© GA Drilling

The Slovakian company GA Drilling, the Finnish development company Finest Bay Area Development and the former mining company of the Finnish city of Pyhäjärvi agreed this week to drill the deepest geothermal borehole in Europe.

This is to take place in the mines of Pyhäsalmi. The project is not merely a matter of scoring a premiere, but obviously also about trying out a technique for generating green electricity. The drilling pilot is also intended to see if the new technology can be used to build the world’s longest undersea tunnel.

Geothermal wells

This geothermal technology that is being used is called Plasmabit and has been patented by GA Drilling based in Bratislava, Slovakia. By using this (Plasmabit) technology, it is possible to drill geothermal wells up to 10 kilometers deep quickly and cost-effectively. These kinds of depths make it possible to produce not only heat, but electricity as well. That’s according to the press release issued by the three partners this week. However, they did refrain from specifying what the technology actually consists of in greater detail.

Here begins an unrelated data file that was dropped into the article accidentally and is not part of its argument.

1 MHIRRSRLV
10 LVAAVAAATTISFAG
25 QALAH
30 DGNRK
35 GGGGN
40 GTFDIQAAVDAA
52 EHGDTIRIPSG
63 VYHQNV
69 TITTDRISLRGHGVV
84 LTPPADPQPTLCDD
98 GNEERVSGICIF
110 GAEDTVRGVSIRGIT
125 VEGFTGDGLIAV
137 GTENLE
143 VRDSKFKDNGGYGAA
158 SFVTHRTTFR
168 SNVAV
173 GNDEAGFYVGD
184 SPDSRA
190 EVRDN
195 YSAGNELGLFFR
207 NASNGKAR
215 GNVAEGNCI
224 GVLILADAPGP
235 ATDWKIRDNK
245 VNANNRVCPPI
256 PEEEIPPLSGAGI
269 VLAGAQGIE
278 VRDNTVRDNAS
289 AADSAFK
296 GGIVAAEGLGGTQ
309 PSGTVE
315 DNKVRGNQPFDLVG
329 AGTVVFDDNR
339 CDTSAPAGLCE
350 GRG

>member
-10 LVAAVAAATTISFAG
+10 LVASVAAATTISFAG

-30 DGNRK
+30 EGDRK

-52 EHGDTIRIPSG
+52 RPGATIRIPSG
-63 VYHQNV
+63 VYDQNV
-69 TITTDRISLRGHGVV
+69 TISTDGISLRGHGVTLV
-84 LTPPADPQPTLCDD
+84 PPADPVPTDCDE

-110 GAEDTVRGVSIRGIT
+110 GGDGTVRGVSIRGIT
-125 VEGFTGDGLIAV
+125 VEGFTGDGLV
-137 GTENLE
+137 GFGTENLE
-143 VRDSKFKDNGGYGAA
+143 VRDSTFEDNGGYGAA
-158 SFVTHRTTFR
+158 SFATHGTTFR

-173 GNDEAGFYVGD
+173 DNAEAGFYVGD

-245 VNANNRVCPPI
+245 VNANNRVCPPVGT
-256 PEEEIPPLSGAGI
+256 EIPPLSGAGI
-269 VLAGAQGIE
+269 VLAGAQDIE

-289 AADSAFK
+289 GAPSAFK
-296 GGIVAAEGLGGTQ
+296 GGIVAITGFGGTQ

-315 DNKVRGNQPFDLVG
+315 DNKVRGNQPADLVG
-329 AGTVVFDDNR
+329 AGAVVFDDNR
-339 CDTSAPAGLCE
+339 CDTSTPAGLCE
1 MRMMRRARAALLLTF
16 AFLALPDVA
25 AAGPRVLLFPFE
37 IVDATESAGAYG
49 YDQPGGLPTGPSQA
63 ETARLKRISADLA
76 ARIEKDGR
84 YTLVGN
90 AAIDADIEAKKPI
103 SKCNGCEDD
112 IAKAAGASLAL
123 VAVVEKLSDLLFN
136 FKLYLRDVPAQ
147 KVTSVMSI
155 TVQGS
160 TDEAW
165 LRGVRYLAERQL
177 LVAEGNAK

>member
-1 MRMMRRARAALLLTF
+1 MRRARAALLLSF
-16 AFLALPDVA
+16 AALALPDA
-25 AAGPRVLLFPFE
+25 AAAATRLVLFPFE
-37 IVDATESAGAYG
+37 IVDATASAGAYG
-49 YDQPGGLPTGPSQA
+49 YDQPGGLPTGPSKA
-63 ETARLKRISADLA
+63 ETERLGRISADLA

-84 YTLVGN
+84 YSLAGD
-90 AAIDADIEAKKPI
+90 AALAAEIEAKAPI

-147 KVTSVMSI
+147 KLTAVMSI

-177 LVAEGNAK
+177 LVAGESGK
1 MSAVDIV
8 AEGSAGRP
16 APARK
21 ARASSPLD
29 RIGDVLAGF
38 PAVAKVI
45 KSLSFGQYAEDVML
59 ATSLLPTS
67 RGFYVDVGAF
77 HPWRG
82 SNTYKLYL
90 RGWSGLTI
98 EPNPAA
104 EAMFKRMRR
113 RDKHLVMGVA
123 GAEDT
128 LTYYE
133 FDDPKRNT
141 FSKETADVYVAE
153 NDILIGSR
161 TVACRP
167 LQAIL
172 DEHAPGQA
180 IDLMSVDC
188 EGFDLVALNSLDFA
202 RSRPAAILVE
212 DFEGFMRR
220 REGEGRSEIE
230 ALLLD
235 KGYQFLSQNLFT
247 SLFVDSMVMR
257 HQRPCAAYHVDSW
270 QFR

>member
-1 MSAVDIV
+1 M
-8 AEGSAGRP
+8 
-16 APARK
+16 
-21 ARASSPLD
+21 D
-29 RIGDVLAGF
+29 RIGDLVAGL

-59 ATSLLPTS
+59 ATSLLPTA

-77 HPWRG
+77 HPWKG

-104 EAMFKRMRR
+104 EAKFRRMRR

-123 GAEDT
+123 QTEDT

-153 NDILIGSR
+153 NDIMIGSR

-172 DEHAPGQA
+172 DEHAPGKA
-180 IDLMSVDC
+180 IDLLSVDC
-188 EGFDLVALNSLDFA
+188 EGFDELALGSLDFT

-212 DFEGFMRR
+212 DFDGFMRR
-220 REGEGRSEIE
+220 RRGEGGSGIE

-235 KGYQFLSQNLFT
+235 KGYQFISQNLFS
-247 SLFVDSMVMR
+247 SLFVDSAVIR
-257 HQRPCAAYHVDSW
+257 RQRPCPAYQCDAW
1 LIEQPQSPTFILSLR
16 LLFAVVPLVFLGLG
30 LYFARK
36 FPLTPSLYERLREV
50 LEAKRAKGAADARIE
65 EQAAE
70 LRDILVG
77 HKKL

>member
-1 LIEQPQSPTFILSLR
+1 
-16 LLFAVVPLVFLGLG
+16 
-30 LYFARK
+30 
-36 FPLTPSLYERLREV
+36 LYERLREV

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    Longest undersea tunnel

    The technology can be used both vertically and horizontally. Which is why it is of interest to Finest Bay Area Development. This company is preparing to build the world’s longest undersea railway tunnel. The tunnel is supposed to connect Helsinki with Tallinn over a distance of 103 kilometers.

    The agreement signed by the three parties entails testing tunnel-drilling machines in the hard Finnish rock at the Pyhäsalmi mine. The companies estimate that plasma drilling through hard rock is as much as ten times faster and that higher drilling speeds will make tunnel-drilling machines much more efficient.

    The mining company actively sought new uses for the infrastructure.

    There is one more bonus point to this. The Pyhäsalmi mine in Pyhäjärvi, the site where the drilling will take place, is a 60-year-old metal mine that will close its mining operations at the end of this year. At over 1400 meters, the mine is the deepest metal mine in Europe and encompasses more than 100 km of tunnels. The town of Pyhäjärvi and the mining company, which is in the middle of a transition, have been actively looking for new uses for the mine infrastructure and its surroundings. One of the uses is the development of a test center for the Finest Bay Area Development company. The drilling tests form a part of this plan.

    You can also read about how new drilling techniques can simplify energy storage.

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    About the author

    Author profile picture Ewout Kieckens is a Dutch journalist in Rome who writes about Italian lifestyle and culture. He has written books on diverse subjects such as the Vatican and Italian design. He is very interested in innovations, especially Italian contributions to progress.